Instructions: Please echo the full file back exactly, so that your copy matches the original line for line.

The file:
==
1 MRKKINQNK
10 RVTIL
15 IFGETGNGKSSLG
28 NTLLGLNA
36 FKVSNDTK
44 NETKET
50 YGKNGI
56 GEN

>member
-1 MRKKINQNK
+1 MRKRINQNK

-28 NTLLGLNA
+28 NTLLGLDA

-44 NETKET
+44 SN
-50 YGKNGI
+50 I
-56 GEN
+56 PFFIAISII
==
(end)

1 MRKKINQNK
10 RVTIL
15 IFGETGNGKSSLG
28 NTLLGLNA
36 FKVSNDTK
44 NETKET
50 YGKNGI
56 GEN

>member
-1 MRKKINQNK
+1 MRKRINQNK

-28 NTLLGLNA
+28 NTLLGLDA

-44 NETKET
+44 SN
-50 YGKNGI
+50 I
-56 GEN
+56 PFFIAISII